Liam’s Letter

This has to be the most challenging letter I’ve ever written. It’s as if I’m breaking up with a long term partner. You were with me through thick and thin, the good times and the bad times. From my teenage years through to my thirties, from England to New Zealand and all the places in-between. Broken hearts and broken bones, criminal records and broken homes. You were my biggest downfall, a thorn in my side, an abusive partner that I no longer need in life.

I forgave and forgot, and I came crawling back. Every day was a fresh start, a new morning to restart our glorious relationship.

You’d whisper in my ear; your sweet voice would lure me in.

“Just one more drink.”

I’d happily drink the night away, and you’d leave me to rot. The lights went out, another blackout. Another memory stolen, another promise broken. You lied once again, just like you did every single day. Until you left me a broken, suicidal mess.

As is always the case with toxic relationships, I appeared to be fine on the outside, but inside you were slowly eating away at my soul. You broke me down throughout my adult life, leaving me physically and emotionally corrupted. My body had been poisoned, and my mind had become shrouded in darkness.

When I was at my lowest point, I believed suicide was the answer to remove all the hurt I’ve been harbouring — a way to escape from this life we created. Back then, I thought that only my death would remove your power over me.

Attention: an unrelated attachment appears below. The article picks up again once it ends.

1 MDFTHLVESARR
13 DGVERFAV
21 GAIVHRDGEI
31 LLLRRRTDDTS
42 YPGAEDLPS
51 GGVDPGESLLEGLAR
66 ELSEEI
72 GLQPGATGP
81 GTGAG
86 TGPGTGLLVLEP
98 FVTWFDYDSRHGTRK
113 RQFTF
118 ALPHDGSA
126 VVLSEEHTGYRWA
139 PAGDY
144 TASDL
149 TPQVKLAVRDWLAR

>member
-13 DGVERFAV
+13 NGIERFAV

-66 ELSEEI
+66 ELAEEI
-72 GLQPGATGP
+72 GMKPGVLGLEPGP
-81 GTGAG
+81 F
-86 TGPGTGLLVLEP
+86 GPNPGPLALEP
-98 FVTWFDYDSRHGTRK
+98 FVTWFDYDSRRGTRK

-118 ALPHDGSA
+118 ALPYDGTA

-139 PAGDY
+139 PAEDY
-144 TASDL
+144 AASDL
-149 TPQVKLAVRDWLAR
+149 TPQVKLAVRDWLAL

This time a different voice whispered from deeper within, an untainted place in my heart.

“Get out.”

Finally, I could see what you’d done to me. The lies and deceit came crashing down as I realised how you’d brainwashed me for two decades while I happily let you take the lead. But now it was my time to run away from you.

If I had stayed with you, I would have taken my life; I needed to leave you to survive.

Finally, I’m at peace, away from your abusive tendencies.

The choice was clear, I chose life over you — sobriety over suicide. I decided to listen to the voice inside me, to break free from our relationship and find happiness.

Real happiness without you.

Realise I no longer want you in my life. The year without you has made me stronger, wiser and finally become true to myself. The love I have found for myself has filled the void inside me. The wound which you had promised to heal, but only etched deeper.

My life is better without you. I have seen through the lies. It was never about us; it was only ever about you.




The 11 Year Fact

Did you know that the average dependent drinker will struggle alone for 11 years before reaching out for help?

Don’t wait for 11 years – join Tribe Sober today!